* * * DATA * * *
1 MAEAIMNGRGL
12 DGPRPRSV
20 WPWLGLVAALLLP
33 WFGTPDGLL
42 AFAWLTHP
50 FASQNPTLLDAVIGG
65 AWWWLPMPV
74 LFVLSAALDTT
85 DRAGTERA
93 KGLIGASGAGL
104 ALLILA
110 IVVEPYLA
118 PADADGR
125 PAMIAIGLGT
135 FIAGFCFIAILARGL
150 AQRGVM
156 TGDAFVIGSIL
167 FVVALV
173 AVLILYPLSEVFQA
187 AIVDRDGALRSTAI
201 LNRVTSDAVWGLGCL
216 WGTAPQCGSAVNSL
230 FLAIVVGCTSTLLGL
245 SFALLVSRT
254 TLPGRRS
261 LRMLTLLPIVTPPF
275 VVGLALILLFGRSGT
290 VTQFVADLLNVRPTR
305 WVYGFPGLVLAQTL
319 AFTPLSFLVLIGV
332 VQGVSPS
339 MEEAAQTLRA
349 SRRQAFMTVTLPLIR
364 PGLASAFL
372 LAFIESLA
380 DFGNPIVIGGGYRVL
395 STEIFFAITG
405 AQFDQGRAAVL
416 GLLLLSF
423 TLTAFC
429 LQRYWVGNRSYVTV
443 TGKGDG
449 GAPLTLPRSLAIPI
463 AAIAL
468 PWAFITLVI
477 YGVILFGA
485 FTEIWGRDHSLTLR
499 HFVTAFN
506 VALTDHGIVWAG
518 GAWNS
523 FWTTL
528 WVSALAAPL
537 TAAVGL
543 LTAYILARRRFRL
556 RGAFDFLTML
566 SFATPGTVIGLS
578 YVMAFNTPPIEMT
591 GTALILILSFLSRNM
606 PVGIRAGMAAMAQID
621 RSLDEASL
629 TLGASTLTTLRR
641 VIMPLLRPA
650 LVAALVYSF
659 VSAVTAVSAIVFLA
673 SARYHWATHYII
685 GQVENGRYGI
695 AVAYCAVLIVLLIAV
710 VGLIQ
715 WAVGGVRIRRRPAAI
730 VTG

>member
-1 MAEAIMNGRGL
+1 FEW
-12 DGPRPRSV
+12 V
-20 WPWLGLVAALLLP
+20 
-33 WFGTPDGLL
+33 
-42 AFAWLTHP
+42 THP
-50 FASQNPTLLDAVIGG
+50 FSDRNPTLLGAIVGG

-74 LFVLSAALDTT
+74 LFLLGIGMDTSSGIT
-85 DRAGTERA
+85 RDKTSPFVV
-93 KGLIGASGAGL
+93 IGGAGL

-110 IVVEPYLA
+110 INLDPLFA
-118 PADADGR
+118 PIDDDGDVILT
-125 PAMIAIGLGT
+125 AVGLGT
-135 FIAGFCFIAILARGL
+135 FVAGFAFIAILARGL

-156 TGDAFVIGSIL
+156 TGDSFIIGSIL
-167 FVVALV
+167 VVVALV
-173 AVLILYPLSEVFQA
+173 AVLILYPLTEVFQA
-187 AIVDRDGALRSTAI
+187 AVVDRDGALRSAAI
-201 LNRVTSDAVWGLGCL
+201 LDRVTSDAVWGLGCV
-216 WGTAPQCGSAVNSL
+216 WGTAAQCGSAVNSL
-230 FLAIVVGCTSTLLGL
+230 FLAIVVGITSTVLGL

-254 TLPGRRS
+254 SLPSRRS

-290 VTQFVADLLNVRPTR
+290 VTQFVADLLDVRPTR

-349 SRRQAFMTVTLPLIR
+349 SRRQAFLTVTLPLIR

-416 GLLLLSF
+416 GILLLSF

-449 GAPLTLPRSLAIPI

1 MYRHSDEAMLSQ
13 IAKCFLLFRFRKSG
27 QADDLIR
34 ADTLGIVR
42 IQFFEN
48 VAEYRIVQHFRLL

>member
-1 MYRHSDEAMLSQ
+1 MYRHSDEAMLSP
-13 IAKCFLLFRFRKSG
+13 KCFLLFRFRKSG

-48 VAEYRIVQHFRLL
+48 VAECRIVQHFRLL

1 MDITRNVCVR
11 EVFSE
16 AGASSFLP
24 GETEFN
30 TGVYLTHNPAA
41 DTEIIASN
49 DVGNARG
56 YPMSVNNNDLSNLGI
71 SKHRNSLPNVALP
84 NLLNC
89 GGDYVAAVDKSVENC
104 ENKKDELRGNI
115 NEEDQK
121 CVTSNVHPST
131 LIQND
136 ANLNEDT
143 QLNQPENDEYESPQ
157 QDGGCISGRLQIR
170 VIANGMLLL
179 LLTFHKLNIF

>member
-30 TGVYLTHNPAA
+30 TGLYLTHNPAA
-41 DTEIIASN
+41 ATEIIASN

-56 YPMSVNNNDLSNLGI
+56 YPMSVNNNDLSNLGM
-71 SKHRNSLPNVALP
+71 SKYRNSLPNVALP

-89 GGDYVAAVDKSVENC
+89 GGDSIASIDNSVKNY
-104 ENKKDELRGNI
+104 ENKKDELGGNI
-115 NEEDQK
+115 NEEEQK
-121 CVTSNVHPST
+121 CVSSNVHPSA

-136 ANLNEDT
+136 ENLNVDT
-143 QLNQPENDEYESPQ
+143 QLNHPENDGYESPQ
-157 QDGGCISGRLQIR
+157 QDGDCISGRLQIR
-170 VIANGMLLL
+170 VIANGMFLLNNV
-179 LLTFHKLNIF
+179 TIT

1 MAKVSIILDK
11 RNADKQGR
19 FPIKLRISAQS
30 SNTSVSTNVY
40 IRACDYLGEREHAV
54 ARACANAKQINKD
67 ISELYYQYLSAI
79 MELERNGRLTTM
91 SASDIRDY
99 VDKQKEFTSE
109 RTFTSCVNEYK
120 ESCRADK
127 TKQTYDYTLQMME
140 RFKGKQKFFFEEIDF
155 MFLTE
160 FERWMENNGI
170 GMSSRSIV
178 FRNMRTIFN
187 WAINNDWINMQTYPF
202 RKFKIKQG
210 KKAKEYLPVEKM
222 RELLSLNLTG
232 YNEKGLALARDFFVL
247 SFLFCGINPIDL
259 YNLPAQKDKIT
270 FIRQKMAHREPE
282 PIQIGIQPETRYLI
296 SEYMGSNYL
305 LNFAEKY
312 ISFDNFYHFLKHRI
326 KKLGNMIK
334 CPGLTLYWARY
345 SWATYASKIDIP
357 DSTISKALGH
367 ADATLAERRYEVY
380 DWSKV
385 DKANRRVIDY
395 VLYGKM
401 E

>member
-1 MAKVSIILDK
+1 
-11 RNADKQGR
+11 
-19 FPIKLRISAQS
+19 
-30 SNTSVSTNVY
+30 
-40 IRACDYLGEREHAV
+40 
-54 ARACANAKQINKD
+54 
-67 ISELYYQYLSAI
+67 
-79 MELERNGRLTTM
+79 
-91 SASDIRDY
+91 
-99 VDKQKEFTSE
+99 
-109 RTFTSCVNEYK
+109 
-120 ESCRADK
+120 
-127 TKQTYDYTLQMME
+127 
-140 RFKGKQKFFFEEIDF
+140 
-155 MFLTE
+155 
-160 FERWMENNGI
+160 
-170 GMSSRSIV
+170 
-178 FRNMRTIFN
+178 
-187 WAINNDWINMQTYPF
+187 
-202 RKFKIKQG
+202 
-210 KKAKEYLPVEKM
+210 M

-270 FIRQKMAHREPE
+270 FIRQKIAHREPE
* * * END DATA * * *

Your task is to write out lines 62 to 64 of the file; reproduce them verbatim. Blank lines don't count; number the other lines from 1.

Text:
641 VIMPLLRPA
650 LVAALVYSF
659 VSAVTAVSAIVFLA